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How To Put Pressure On Solicitors


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11th Oct 2023 (Last updated on 12th Apr 2024) 10 minute read

Putting pressure on solicitors can push them to be more efficient in the conveyancing process. The process begins once an offer has been accepted and ends on completion. There are many steps in between and there are many reasons that can contribute to delays.

The conveyancing process takes up the most time of any property transaction. This is because the buyer’s and seller’s solicitors will need to ensure that negotiations are completed and submit all the legal paperwork.

In this guide, we’ve gathered everything you need to know about putting pressure on solicitors. This includes what factors can cause delays and what you should do once you have exhausted every option.

  1. How Long Does the Conveyancing Process Take?
  2. What Could Be Delaying the Process?
  3. Step by Step: Putting Pressure on Solicitors
  4. How Often Can I Contact My Solicitor?
  5. Can I Chase the Other Solicitor?
  6. How Do You Deal With Slow Solicitors?
  7. Choosing the Right Solicitor

How Long Does the Conveyancing Process Take?

The conveyancing process takes between 8 and 12 weeks on average to complete. It begins when an offer has been accepted and ends following completion.

Every property transaction is different, meaning that it may not fall into the average time. Your transaction may be completed well before 8 weeks. Although this is not as common, it is most likely to occur when dealing with a chain-free buyer. This includes first-time buyers and cash buyers. Also, freehold properties are easier to process as they are more straightforward in their paperwork.

On the other hand, more complex transactions mean that the process is likely to take longer. Purchases that include historical properties can see delays due to the inspections involved. This includes having a RICS Home Survey Level 3, formerly known as a Building Survey, carried out which can be timely and highlight severe defects.

Also, leasehold properties require more paperwork in the conveyancing process. One of the reasons for this is the freeholder will need to approve the transaction.

What Could Be Delaying the Process?

Delays may not always be down to the solicitors; however, being aware of any problems can give you a better understanding of the process. Many things can delay the conveyancing process on both the buyer's and seller’s sides.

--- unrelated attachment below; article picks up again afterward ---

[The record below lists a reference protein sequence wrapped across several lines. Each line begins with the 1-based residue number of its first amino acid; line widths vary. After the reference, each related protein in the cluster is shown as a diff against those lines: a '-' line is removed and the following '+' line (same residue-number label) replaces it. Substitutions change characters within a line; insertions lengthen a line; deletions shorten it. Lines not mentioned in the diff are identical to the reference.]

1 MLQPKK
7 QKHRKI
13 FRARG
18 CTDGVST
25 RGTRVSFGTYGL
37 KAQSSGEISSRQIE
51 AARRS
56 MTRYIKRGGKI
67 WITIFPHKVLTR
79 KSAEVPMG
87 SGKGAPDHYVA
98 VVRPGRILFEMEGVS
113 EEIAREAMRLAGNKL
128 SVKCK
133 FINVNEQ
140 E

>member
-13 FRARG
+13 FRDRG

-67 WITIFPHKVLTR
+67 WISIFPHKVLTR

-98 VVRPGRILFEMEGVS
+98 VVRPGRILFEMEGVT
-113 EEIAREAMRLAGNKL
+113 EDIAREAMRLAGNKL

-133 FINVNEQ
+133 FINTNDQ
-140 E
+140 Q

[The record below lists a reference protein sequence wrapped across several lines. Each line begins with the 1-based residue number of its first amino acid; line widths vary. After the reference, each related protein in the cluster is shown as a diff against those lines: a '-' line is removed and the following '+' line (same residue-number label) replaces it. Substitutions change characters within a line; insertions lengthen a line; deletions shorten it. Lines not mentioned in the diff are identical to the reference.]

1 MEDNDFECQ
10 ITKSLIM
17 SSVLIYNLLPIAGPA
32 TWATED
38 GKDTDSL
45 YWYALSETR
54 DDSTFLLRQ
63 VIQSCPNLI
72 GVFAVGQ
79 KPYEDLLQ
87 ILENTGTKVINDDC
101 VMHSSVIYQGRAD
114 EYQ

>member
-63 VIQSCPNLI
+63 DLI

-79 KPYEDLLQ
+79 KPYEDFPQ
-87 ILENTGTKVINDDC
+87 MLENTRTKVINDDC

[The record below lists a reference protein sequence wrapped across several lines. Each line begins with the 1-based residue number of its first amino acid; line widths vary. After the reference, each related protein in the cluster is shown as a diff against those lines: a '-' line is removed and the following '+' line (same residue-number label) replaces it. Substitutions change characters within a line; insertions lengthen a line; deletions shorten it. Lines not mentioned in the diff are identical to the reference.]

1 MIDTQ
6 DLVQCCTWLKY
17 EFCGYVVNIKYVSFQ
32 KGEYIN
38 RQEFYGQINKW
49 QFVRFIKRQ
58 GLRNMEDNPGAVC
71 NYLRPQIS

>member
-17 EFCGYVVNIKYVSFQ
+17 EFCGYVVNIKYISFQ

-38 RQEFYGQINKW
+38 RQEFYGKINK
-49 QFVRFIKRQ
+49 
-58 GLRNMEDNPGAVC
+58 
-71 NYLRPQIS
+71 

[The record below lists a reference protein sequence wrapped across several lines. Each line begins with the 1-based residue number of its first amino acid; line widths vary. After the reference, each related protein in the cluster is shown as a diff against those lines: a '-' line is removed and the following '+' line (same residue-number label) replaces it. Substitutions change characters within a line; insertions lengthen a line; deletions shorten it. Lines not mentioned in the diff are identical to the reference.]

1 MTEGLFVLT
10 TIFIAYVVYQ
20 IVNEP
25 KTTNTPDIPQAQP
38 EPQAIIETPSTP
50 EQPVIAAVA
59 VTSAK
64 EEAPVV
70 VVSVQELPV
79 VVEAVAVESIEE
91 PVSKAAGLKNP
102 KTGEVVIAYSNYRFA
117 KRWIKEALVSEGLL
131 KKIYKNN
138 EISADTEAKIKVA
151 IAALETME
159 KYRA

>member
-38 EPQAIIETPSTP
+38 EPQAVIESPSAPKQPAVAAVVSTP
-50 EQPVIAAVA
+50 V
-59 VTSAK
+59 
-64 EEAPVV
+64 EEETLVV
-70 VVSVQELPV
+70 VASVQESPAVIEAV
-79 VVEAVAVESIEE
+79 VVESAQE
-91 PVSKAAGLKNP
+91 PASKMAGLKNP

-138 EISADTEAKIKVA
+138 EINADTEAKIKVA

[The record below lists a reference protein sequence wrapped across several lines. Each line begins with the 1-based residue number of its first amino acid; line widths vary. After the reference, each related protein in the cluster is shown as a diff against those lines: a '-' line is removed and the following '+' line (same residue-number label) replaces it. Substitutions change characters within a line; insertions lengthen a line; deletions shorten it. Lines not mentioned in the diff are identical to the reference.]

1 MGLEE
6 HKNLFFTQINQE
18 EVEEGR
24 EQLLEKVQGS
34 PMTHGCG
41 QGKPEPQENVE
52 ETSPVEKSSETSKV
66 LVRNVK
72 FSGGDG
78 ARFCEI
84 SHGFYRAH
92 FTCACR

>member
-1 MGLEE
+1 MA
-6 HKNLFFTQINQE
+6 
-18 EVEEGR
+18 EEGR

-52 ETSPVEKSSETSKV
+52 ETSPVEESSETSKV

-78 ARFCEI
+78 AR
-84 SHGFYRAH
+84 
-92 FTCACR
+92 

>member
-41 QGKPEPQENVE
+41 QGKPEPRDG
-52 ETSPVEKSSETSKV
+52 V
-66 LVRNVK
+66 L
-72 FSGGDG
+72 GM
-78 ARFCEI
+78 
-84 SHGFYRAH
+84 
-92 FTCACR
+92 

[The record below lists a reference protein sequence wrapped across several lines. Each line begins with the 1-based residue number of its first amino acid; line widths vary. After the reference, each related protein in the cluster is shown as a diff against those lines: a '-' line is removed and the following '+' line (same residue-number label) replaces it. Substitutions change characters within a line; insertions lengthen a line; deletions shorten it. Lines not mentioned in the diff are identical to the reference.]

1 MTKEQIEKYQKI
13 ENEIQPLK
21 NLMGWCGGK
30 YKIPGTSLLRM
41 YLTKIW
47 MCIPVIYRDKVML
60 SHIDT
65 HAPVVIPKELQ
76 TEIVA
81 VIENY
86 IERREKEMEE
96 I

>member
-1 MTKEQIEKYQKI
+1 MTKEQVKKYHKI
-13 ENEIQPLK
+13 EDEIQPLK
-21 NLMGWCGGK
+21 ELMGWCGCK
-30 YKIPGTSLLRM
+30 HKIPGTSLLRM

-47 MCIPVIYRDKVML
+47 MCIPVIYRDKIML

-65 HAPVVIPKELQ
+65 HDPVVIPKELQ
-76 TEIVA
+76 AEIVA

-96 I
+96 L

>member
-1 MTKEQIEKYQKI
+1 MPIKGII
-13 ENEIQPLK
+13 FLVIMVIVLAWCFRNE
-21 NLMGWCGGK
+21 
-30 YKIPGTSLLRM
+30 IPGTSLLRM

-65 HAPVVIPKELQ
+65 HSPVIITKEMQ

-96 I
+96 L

Here are some major factors that can cause delays:

Complex Transactions

Complex transactions are one of the most common reasons for delays. This is most likely to occur when dealing with historical or listed buildings. It could also be because there are issues with the buildings or additional paperwork that has to be submitted.

Leasehold properties also require extra steps in the conveyancing process. You may also be faced with outstanding planning permissions and titles among other forms that need to be submitted.

Mortgage Lenders

Mortgage lenders may be slow to respond or request further information, causing a delay in the process. When buying with a mortgage, it’s essential to have the correct documentation submitted on time. Not doing so will prolong your property transaction as your mortgage lender may refuse to issue your mortgage offer.

Conveyancing Searches

There may be a delay in the buyer’s conveyancing searches, especially when dealing with complex properties. For historical properties, there may be issues with the Local Authority Search if there is a lot of information to read through. However, your solicitor should keep you in the loop if this is the case.

Read more on How Long Do Conveyancing Searches Take?

Survey Results

The property survey results are one of the most integral parts of property transactions. This is because the buyer will use the results to determine the next steps. Therefore, if there are issues found in the property or the results are delayed, this can lead to prolonged delays. Severe defects may lead to renegotiations which can last a long time.

Having the survey carried out at the start of the process will help ease the transaction. Both parties can iron out the finer details well before the exchange of contracts is due to take place.

Enquiry Concerns

Your solicitor may not be satisfied with a response given by the other party. This could be due to the wrong paperwork being submitted or a result that causes a halt in the process. Your solicitor may have to stop the process altogether while the issue is fixed.